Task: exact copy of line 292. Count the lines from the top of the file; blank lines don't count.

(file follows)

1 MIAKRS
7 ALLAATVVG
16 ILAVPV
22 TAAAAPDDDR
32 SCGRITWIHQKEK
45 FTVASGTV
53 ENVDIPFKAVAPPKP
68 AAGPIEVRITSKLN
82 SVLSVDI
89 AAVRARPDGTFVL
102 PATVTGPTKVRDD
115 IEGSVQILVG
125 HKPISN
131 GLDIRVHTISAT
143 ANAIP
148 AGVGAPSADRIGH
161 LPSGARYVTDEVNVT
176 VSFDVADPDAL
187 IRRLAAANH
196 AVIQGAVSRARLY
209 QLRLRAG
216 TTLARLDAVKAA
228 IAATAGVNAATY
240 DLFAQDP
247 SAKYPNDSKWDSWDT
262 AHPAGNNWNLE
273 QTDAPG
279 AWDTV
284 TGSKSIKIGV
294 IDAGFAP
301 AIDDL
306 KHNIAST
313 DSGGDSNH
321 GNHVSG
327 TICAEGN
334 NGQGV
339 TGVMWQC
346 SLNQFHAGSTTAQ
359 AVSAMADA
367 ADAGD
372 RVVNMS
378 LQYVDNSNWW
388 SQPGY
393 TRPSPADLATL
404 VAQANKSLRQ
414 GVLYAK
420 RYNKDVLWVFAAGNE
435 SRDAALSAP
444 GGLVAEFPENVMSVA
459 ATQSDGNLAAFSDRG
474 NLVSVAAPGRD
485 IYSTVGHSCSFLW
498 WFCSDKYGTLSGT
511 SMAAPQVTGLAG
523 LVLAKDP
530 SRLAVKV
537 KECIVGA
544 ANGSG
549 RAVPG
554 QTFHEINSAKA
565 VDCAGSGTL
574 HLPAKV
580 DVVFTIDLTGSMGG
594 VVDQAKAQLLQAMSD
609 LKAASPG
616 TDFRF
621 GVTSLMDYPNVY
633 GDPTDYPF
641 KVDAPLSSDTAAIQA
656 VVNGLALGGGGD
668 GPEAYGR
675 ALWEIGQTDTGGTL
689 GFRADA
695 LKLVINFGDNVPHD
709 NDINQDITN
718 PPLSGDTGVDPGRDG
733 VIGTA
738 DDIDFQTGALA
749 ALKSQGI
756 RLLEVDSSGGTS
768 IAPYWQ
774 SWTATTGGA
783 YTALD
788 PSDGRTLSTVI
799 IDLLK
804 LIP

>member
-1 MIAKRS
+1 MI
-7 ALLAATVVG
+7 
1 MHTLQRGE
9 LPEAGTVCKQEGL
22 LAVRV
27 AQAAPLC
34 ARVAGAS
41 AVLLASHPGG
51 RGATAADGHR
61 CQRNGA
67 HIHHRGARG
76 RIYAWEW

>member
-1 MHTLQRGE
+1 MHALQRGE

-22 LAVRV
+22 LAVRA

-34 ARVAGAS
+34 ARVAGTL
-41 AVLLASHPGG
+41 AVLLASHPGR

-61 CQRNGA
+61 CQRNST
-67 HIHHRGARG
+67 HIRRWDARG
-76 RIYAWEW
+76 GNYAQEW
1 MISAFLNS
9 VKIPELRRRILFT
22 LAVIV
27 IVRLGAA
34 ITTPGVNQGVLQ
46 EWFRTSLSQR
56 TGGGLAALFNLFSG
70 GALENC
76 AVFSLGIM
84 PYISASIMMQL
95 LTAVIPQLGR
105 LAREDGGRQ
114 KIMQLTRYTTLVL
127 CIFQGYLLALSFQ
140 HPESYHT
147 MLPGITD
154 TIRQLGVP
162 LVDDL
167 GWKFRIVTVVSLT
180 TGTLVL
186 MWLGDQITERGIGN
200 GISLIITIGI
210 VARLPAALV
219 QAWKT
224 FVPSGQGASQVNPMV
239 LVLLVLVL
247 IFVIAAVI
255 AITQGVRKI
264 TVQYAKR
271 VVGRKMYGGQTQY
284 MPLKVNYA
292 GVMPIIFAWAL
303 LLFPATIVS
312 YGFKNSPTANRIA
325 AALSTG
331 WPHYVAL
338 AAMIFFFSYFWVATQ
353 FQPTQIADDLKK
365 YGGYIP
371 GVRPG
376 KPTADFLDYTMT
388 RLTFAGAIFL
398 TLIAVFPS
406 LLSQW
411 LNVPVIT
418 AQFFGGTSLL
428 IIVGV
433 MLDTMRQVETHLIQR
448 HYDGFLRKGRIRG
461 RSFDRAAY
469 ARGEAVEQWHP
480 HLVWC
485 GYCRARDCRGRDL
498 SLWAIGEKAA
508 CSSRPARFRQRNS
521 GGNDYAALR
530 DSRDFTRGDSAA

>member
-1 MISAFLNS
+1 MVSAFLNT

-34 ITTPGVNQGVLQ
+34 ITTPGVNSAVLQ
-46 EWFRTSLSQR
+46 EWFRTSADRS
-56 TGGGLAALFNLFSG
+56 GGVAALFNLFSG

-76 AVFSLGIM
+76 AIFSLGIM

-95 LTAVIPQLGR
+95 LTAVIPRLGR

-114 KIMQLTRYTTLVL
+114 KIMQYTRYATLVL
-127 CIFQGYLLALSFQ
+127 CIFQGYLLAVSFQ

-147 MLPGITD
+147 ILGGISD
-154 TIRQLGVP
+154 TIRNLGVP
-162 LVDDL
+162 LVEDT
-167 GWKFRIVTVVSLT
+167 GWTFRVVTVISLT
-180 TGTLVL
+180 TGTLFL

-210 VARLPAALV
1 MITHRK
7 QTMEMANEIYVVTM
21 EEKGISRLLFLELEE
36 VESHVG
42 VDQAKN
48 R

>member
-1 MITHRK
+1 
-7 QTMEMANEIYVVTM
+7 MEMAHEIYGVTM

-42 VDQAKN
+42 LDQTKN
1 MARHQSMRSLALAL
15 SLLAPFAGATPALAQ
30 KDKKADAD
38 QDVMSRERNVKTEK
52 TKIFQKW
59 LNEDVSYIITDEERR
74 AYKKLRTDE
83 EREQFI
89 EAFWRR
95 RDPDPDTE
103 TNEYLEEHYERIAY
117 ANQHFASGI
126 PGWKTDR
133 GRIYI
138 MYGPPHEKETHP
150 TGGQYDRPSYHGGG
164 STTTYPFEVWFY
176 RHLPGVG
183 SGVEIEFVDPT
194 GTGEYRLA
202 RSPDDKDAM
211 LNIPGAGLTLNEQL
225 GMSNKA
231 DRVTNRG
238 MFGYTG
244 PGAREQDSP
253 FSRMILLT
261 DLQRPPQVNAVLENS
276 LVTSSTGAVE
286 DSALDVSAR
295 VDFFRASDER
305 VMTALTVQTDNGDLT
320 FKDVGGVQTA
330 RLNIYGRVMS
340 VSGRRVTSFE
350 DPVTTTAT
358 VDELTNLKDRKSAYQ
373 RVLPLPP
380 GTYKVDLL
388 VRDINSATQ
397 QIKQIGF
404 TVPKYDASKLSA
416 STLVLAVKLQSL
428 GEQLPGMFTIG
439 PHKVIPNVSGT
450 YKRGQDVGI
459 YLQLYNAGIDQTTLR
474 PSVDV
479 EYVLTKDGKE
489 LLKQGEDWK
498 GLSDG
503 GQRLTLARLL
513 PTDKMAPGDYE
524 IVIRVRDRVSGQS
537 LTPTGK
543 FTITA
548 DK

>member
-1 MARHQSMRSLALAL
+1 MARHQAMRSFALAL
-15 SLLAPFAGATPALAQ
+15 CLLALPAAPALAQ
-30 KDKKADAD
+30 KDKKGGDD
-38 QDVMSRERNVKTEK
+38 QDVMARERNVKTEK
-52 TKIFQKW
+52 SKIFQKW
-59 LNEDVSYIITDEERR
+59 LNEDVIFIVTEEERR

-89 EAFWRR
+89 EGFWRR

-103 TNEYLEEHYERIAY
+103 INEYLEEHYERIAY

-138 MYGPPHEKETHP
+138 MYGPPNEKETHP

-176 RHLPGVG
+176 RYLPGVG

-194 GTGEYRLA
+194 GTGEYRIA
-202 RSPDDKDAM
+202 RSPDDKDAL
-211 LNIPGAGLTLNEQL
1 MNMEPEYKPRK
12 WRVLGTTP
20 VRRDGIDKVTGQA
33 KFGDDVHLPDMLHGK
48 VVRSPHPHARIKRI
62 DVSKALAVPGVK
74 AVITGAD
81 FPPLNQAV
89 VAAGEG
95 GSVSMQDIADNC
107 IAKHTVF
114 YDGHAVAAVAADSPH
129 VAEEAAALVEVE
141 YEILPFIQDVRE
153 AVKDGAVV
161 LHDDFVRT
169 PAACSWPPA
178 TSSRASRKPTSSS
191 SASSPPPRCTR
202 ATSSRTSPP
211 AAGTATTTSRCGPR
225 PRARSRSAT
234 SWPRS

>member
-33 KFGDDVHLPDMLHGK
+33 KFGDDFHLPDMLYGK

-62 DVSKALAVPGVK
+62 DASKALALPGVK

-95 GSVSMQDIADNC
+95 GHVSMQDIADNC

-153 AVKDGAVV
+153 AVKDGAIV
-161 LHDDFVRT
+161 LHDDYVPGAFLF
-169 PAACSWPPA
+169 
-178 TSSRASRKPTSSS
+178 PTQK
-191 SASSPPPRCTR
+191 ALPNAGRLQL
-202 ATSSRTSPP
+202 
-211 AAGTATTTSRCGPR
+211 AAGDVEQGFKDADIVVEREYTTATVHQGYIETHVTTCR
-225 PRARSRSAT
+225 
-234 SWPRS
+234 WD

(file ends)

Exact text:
+176 RYLPGVG